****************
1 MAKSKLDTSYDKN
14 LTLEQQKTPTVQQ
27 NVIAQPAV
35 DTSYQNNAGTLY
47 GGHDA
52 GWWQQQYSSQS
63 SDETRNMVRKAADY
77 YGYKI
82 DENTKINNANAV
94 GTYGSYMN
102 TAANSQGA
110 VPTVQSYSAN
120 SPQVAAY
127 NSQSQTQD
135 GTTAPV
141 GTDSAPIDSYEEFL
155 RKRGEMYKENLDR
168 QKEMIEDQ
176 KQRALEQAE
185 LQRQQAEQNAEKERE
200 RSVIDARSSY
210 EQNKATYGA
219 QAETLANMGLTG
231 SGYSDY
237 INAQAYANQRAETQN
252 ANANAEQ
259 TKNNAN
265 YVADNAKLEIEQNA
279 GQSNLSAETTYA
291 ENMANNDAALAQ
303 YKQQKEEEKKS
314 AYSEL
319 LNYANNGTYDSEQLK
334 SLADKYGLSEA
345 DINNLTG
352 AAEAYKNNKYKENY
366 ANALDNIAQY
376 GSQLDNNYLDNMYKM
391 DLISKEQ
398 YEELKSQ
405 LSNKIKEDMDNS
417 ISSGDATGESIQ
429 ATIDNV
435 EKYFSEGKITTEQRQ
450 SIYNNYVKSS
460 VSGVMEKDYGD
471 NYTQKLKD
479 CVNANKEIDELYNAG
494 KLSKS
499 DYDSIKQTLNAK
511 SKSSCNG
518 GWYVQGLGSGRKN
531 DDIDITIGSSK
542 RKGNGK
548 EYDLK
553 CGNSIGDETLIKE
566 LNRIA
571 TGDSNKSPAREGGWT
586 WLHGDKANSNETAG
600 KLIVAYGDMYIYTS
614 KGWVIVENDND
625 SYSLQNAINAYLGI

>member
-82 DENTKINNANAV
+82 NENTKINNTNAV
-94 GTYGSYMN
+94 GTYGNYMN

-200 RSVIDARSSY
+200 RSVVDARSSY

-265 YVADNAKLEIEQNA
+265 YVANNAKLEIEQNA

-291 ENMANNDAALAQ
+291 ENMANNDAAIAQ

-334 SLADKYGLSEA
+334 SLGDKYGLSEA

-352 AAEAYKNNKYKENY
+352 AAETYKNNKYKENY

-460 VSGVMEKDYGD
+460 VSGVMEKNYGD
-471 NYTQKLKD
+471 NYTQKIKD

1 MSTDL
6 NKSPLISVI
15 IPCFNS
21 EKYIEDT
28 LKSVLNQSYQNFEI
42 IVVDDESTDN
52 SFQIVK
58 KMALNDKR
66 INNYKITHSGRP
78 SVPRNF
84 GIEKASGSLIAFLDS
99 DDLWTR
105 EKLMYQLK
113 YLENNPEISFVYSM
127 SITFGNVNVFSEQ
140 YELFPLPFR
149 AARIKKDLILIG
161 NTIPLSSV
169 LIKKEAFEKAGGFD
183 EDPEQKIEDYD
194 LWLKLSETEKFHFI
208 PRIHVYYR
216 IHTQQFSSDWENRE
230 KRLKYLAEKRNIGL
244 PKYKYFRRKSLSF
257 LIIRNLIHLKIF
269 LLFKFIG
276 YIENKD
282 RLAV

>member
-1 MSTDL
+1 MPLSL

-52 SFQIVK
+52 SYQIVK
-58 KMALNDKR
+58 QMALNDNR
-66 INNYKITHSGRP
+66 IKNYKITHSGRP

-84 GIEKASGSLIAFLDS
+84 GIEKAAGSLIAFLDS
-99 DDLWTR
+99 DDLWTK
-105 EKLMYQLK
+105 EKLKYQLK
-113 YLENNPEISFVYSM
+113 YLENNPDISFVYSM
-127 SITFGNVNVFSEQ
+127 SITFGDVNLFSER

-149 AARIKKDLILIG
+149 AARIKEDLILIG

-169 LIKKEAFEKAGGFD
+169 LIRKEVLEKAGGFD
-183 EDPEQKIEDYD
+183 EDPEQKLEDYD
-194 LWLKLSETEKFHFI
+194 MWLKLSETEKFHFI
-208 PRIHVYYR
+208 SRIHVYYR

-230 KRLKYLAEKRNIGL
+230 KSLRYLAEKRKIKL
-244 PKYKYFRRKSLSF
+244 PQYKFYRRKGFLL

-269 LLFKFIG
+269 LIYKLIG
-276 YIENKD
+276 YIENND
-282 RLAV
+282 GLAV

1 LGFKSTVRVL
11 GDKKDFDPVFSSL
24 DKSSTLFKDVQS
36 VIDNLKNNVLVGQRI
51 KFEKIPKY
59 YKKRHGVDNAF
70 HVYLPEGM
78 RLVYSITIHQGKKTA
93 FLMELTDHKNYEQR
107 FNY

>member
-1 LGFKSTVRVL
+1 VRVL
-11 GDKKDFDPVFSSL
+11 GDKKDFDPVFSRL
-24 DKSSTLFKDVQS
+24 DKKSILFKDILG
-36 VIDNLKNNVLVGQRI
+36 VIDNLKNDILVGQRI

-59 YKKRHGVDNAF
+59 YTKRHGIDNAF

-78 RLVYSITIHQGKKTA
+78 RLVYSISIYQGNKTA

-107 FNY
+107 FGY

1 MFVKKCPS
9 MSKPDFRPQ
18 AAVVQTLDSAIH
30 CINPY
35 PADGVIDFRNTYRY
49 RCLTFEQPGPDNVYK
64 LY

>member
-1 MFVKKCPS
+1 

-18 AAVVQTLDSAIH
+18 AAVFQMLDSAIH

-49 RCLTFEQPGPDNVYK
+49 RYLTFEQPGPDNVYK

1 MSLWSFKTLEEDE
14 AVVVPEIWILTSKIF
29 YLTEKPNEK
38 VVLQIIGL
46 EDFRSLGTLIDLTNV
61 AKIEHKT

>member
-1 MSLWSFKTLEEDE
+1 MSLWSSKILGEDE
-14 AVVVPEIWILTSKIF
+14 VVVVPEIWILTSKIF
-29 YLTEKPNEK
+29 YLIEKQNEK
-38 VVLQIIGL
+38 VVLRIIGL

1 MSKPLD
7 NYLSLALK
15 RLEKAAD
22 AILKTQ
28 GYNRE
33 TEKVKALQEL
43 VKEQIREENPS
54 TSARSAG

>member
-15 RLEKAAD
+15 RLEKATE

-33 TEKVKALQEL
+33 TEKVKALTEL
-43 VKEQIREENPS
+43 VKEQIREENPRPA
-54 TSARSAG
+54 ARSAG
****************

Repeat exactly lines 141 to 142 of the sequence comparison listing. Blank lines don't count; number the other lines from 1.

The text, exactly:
+230 KSLRYLAEKRKIKL
-244 PKYKYFRRKSLSF